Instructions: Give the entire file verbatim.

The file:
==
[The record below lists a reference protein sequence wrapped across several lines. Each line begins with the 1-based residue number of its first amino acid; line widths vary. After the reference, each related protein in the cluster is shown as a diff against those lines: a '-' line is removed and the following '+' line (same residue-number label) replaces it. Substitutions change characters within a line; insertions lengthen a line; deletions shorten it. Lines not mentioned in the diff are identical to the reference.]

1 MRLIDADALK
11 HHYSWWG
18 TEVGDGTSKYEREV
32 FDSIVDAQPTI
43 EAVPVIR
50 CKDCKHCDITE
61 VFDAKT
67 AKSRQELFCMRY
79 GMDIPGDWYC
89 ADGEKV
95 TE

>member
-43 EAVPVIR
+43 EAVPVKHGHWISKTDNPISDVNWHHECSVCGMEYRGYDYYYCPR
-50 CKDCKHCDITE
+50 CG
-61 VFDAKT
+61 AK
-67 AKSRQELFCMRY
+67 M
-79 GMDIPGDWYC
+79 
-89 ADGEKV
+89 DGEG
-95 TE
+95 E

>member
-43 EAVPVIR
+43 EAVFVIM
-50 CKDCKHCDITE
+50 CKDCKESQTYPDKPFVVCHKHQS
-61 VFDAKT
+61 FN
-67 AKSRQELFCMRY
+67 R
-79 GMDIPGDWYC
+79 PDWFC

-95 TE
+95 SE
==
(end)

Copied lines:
[The record below lists a reference protein sequence wrapped across several lines. Each line begins with the 1-based residue number of its first amino acid; line widths vary. After the reference, each related protein in the cluster is shown as a diff against those lines: a '-' line is removed and the following '+' line (same residue-number label) replaces it. Substitutions change characters within a line; insertions lengthen a line; deletions shorten it. Lines not mentioned in the diff are identical to the reference.]

1 MRLIDADALK
11 HHYSWWG
18 TEVGDGTSKYEREV
32 FDSIVDAQPTI
43 EAVPVIR
50 CKDCKHCDITE
61 VFDAKT
67 AKSRQELFCMRY
79 GMDIPGDWYC
89 ADGEKV
95 TE

>member
-43 EAVPVIR
+43 EAVPVKHGHWISKTDNPISDVNWHHECSVCGMEYRGYDYYYCPR
-50 CKDCKHCDITE
+50 CG
-61 VFDAKT
+61 AK
-67 AKSRQELFCMRY
+67 M
-79 GMDIPGDWYC
+79 
-89 ADGEKV
+89 DGEG
-95 TE
+95 E

>member
-43 EAVPVIR
+43 EAVFVIM
-50 CKDCKHCDITE
+50 CKDCKESQTYPDKPFVVCHKHQS
-61 VFDAKT
+61 FN
-67 AKSRQELFCMRY
+67 R
-79 GMDIPGDWYC
+79 PDWFC

-95 TE
+95 SE